Effect of Extrinsic Warming of Low-Osmolality CT Contrast Media (Iohexol 350) on Extravasations and Patient Reaction Rates: A Retrospective Study
AJR Am J Roentgenol . 2021 Jul 28. doi: 10.2214/AJR.21.26256. Online ahead of print.
Noor F Basharat, Karthik Ranganathan, Paul T Kang, Daniel G Gridley, Albert T Roh
Background: Extrinsic warming of iodinated CT contrast media to body temperature reduces viscosity and injection pressures. However, studies examining the effect of extrinsic warming on clinical adverse events are limited in number and provide conflicting results. Therefore, consensus practice recommendations have been sparse.
Objective: To compare rates of extravasation, allergic/allergic-like reactions, and physiologic reactions between iohexol 350 warmed to body temperature (37°C) and maintained at room temperature.
Methods: This retrospective study compared adult patients who received CT examinations using IV iohexol 350 that had either been warmed to body temperature or maintained at room temperature. At our institution, contrast media had historically been warmed to body temperature prior to a protocol change unrelated to this investigation. Patient and CT examination characteristics were extracted from the electronic medical record. Adverse events, including extravasations, allergic/allergic-like reactions, and physiologic reactions, were compared between groups.
Results: A total of 3939 patients received contrast media warmed to body temperature before the protocol change; 3933 patients received contrast media at room temperature after the protocol change. The body temperature group experienced 11 (0.28%; 95% CI 0.14%, 0.50%) adverse events, all extravasations; allergic/allergic-reaction rate was 0.00% (97.5% CI 0.00%, 0.09%). The room temperature group experienced 17 (0.43%; 95% CI 0.25%, 0.69%) adverse events [13 (0.33%; 95% CI 0.17%, 0.56%) extravasations; 4 (0.10%; 95% CI 0.03%, 0.26%) allergic/allergic-like reactions]. No physiologic reaction occurred in either group. The two groups were not different in terms of overall reaction rate (p=.19), extravasation rate (p=.69), allergic/allergic-like reaction rate (p=.06), or physiologic reaction rate (p>.99). Logistic regression adjusting for patient and CT characteristics (age, sex, conventional CT vs CTA, contrast media volume, injection location, needle gauge) showed no significant association of patient group and adverse reaction rate (odds ratio=2.19, 95% CI 0.68-7.00). Multivariable regression modeling demonstrated an excess of 0.27 adverse events per 100 patients within the room temperature group, below a 0.6% non-inferiority margin.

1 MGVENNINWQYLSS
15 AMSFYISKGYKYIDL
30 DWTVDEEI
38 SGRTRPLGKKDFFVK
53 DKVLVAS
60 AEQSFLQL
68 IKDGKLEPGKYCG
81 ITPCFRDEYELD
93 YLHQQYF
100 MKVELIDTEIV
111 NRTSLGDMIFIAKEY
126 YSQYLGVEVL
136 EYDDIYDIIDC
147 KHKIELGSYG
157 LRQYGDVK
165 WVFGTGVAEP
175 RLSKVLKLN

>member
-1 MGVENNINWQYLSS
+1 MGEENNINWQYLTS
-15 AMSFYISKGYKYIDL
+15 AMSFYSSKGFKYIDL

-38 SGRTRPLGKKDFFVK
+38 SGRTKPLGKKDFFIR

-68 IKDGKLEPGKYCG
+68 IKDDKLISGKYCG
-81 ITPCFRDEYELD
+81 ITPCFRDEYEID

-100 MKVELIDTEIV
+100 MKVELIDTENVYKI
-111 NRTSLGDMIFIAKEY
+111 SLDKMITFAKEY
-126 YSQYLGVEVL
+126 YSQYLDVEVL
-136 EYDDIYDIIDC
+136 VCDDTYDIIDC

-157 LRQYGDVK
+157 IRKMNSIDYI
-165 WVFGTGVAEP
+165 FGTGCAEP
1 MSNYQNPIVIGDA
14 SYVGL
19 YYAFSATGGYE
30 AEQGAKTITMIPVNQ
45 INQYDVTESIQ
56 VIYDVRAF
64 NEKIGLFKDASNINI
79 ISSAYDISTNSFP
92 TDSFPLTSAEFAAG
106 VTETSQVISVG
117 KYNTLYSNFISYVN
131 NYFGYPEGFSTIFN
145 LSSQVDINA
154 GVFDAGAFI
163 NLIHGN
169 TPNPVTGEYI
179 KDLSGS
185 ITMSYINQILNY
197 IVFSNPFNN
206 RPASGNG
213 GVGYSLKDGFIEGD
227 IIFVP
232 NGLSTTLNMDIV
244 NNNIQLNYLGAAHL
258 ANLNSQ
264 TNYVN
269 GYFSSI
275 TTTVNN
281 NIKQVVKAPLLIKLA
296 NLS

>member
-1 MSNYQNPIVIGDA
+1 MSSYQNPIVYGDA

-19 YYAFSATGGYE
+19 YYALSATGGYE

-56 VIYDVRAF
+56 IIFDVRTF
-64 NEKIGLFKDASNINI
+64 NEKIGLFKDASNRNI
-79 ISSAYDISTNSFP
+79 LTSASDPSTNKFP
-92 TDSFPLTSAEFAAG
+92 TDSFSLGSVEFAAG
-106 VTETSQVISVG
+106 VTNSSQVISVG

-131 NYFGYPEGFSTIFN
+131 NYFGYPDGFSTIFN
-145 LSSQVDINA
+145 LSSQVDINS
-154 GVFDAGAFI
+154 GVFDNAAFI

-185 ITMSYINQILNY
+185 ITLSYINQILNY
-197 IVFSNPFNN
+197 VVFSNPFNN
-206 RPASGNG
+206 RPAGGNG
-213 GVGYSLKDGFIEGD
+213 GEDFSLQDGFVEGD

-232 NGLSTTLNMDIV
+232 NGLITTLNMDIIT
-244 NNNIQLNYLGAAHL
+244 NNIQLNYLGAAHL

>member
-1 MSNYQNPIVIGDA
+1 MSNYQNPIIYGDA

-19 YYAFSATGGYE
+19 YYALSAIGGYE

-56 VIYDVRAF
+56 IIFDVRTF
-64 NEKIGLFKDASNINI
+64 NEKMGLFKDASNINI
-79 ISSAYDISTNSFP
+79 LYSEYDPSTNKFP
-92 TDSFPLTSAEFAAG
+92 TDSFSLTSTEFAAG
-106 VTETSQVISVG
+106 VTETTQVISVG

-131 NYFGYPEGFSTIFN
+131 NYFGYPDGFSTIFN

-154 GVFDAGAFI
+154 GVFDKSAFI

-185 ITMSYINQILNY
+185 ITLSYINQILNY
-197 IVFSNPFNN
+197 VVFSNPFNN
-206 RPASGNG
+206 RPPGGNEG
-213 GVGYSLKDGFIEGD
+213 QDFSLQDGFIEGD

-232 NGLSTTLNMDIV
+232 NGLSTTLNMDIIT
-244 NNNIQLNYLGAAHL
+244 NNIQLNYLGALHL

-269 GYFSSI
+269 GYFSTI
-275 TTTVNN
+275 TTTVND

Conclusion: The data suggest that maintaining iohexol 350 at room temperature is non-inferior to warming the agent to body temperature before injection.
Clinical Impact: The resources involved to prewarm iohexol 350 before injection may not be warranted.
Read Full Article Here: https://doi.org/10.2214/ajr.21.26256